March 2022 Reads for the Rest of Us – Ms. Magazine

Each month, I provide Ms. readers with a list of new books being published by writers from historically excluded groups.

The aims of these lists are threefold:

  1. I want to do my part in the disruption of what has been the acceptable “norm” in the book world for far too long—white, cis, heterosexual, male;
  2. I want to amplify amazing works by writers who are women, Black, Indigenous, Latinx, APIA/AAPI, international, LGBIA+, TGNC, queer, disabled, fat, immigrant, Muslim, neurodivergent, sex-positive or of other historically marginalized identities—you know, the rest of us; and
  3. I want to challenge and encourage you all to buy, borrow and read them! 

March and April are historically big months for new book releases, and this year is no exception. I’ve narrowed down a list of hundreds of books to 36 this month. In addition to some compelling fiction, there’s imperative nonfiction, memoirs and debuts. 

I also want to mention two special releases this month. The first is Worlds of Exile and Bliss, a single volume including three complete novels of Ursula K. Le Guin out March 15 from Tor Essentials. And second, don’t miss the 5th edition of Gloria Anzaldúa’s essential Borderlands/La Frontera: The New Mestiza out March 1 from Aunt Lute.

So, on to the list! And I hope you find some ways to celebrate women’s history, this and every month.

Another Appalachia: Coming Up Queer and Indian in a Mountain Place

By Neema Avashia (@AvashiaNeema). West Virginia University Press. 171 pages. Out March 1.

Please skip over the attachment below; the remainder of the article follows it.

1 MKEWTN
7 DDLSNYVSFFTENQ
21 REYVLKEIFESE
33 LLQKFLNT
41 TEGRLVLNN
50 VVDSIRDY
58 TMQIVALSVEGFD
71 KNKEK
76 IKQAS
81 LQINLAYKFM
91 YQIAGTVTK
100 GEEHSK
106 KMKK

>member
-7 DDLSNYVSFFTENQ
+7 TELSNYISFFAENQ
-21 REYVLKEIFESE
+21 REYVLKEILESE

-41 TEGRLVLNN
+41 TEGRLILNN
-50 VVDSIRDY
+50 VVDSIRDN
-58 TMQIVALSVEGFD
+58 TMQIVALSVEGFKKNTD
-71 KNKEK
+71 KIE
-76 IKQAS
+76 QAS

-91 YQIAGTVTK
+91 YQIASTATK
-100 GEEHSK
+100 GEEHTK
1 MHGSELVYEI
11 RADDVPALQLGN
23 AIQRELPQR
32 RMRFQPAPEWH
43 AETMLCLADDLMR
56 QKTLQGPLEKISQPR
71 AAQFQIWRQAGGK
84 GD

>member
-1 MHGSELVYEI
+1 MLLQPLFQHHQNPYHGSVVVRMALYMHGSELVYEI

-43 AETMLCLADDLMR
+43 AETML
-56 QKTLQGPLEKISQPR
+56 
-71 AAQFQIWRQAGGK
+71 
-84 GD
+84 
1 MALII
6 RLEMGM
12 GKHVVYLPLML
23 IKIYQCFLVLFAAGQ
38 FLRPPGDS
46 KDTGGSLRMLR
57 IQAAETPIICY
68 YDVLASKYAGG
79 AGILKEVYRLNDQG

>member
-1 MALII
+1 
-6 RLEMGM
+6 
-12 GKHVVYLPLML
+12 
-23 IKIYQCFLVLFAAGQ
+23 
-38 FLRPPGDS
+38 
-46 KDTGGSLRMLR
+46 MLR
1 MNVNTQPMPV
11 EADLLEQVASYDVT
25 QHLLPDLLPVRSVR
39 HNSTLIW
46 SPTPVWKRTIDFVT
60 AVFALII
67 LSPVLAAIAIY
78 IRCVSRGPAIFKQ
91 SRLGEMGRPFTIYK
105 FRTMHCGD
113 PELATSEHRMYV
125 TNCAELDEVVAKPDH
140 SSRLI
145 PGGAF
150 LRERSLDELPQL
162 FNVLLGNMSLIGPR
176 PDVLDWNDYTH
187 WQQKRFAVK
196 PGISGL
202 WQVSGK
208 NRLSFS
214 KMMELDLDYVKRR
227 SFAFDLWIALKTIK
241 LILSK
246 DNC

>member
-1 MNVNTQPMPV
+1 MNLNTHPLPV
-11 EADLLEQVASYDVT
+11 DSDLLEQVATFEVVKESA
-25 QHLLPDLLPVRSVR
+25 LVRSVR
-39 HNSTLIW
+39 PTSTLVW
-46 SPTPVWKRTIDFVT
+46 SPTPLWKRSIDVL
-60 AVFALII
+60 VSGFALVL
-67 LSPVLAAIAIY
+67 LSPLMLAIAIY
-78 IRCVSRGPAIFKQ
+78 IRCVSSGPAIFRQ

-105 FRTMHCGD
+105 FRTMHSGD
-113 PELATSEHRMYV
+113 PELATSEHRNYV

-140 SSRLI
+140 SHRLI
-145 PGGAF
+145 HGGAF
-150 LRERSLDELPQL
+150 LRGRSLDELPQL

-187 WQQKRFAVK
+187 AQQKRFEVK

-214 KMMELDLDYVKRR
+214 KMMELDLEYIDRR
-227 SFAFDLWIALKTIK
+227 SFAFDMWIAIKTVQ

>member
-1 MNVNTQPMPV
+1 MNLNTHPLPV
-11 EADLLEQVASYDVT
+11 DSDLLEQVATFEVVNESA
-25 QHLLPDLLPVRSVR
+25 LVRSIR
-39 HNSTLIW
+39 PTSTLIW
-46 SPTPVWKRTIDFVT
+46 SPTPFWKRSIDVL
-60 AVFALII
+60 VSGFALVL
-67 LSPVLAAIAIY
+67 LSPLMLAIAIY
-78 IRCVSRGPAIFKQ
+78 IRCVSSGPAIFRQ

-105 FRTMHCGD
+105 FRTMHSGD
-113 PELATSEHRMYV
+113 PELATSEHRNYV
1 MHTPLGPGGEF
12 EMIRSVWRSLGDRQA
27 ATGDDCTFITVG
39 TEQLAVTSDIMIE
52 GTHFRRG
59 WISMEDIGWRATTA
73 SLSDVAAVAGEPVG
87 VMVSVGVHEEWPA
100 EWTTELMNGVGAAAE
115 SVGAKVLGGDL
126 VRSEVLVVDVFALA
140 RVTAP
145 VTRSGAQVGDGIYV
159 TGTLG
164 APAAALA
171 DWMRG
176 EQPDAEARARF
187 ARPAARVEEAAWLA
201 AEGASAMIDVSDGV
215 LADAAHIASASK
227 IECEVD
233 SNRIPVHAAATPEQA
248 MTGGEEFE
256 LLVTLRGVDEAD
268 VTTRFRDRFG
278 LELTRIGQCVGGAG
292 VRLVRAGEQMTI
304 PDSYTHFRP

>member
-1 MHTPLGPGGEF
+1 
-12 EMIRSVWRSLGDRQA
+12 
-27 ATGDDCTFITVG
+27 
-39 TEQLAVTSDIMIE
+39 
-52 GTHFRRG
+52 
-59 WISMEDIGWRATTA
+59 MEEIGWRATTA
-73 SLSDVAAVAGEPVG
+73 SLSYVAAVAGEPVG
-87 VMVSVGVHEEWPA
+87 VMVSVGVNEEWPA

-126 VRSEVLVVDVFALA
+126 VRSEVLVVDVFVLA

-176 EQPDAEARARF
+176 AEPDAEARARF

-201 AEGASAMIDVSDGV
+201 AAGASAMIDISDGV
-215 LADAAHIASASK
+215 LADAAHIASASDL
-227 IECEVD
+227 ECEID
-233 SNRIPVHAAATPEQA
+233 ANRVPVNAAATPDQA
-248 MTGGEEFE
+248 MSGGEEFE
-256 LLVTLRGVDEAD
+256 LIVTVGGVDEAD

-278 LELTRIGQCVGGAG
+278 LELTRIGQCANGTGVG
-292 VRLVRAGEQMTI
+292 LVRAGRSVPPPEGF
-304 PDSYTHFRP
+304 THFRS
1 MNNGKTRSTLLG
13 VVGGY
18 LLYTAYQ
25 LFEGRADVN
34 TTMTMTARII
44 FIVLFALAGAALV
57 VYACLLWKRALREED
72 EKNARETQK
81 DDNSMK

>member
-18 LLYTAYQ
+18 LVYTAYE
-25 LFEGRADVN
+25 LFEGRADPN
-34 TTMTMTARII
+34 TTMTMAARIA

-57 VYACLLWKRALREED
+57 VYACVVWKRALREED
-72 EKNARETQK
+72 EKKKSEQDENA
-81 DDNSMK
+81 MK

Neema Avashia has written the book on being a queer Indian woman in Appalachia – and pulls no punches. A timely collection that begins to fill the gap in literature focused mainly on the white male experience.  

Black Women and Public Health: Strategies to Name, Locate, and Change Systems of Power

Edited by Stephanie Y. Evans (@Prof_Evans), Sarita K. DavisLeslie R. Hinkson, and Deanna J. Wathington. SUNY Press. 336 pages. Out March 1. 

This expert volume fills an urgent need for in-depth examinations of race, gender and health. 

Border Less 

By Namrata Poddar (@poddar_namrata). 7.13 Books. 176 pages. Out March 1. 

Not only does this resonant feminist debut challenge normative narratives of immigrant life, but it also disrupts the notion of the Western novel in form and function. 

Burning My Roti: Breaking Barriers as a Queer Indian Woman

By Sharan Dhaliwal (@sharanshaliwal_). Hardie Grant. 208 pages. Out March 1.

It’s a memoir, it’s a guide, it’s a celebration of South Asian women. And it’s wonderful!

Inclusion on Purpose: An Intersectional Approach to Creating a Culture of Belonging at Work

By Ruchika Tulshyan (@rtulshyan). MIT Press. 296 pages. Out March 1.

By centering women of color, workplaces can begin to tangibly accomplish meaningful inclusion for all. Luckily for us, Tulshyan has written this guidebook to help us get started. 

Read the rest of the list at Ms. Magazine…